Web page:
Sarah M. Bess


Sarah M. Bess is a neuroqueer poet from rural southeast Missouri. She is a 2017 Lambda Literary Poetry Fellow and a 2016 Topside Press Trans Women Writers Workshop Fellow. Her poems have been featured in The Wanderer, The Fem, and Matrix. She is a contributor to Resilience, an upcoming anthology from Wormbook Press. Follow her on twitter @smbess.



In Review

Poetry as life science: a look at the other house

The Other House by Ting Gou. Delphi Series Vol. 4. Blue Lyra Press. 2016. 108 pages. $12 Paperback.

Ting Gou’s debut chapbook collection, The Other House, brings new insight into what we talk about when we talk about home. In these poems, home is organic, home is in our gut, and we are home only when we see and acknowledge our visceral connection to the natural forces that hold and enfold us. The relentless, lyrical precision with which Gou compels her readers to be connected to the natural world, the world of other creatures and the bodies they inhabit, confirms my long-held conviction that a scientist-poet has a great advantage over those of us confined to the imagery of the external: Gou’s poetic instrument of choice is the scalpel.

The collection focuses on childhood—but this is a childhood remembered organically. In life there is always decay; the relationship is symbiotic. “Excavation: Mobile, Alabama, 1996” illustrates this dramatically in the detailed description of a mother cleaning and gutting fish. “She deroofed the scales / from spiculated skin” exactly illustrates how Gou uses her knowledge to elevate detail into a synthesis of rich and strange, and yet surgically exact, images. A mother making dinner out of “eggless pouches” is not only harrowing, it compels us to consider intimately our relationship to other creatures.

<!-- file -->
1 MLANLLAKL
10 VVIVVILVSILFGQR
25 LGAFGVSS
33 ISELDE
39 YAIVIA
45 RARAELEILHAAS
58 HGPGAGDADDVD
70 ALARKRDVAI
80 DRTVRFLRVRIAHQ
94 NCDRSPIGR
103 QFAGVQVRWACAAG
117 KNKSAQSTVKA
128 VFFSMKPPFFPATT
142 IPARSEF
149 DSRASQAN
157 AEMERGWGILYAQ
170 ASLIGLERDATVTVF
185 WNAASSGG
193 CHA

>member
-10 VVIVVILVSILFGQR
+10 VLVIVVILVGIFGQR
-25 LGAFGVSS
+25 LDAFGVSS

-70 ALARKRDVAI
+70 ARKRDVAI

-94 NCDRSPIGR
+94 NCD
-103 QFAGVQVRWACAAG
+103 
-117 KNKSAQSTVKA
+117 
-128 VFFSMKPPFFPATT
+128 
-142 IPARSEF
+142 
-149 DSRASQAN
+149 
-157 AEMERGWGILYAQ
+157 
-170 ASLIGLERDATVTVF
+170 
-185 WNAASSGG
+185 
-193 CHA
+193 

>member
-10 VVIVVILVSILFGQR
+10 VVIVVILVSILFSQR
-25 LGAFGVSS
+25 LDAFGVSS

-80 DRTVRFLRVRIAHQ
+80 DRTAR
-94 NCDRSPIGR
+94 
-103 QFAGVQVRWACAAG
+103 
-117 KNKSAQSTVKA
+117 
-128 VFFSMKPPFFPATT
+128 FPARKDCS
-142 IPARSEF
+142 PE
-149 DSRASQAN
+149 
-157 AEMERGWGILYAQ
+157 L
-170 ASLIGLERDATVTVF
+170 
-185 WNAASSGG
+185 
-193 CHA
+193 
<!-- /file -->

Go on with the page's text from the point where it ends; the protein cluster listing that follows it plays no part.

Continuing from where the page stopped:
In “Frankenstein,” we meet (again) a speaker whose childhood home, whose parents, are both alive and dead in an overgrown past, glimpsed through long grass or behind loose shutters, existing in heat that is “the exothermic tug of a mad voice.” We are first asked to “Think of / a fig swarming with larval / bees . . . ” before we experience mom and dad as toilers in nature, amid their own litter of human artefacts. Where does one end and the other begin? Where does the child fit?

We already know a thing about figs; they are home, sweet home, a living home, giving life to life. In “Fig Wasp,” the relationship between speaker and “home” is not stitched together—it is thick and sweet as blood. The poem is deeply gendered. The fig contains a wasp-world of wingless males enabling their sisters’ escape—and yet all is sweetness. What mythology, the speaker asks, does the male wasp “invent / to explain a life so dark and sweet?” Here Gou gets to the heart of fig(ure) and myth, twisting classical expectations into a different question—and yet never shaking the reader’s faith in the exact science of her art.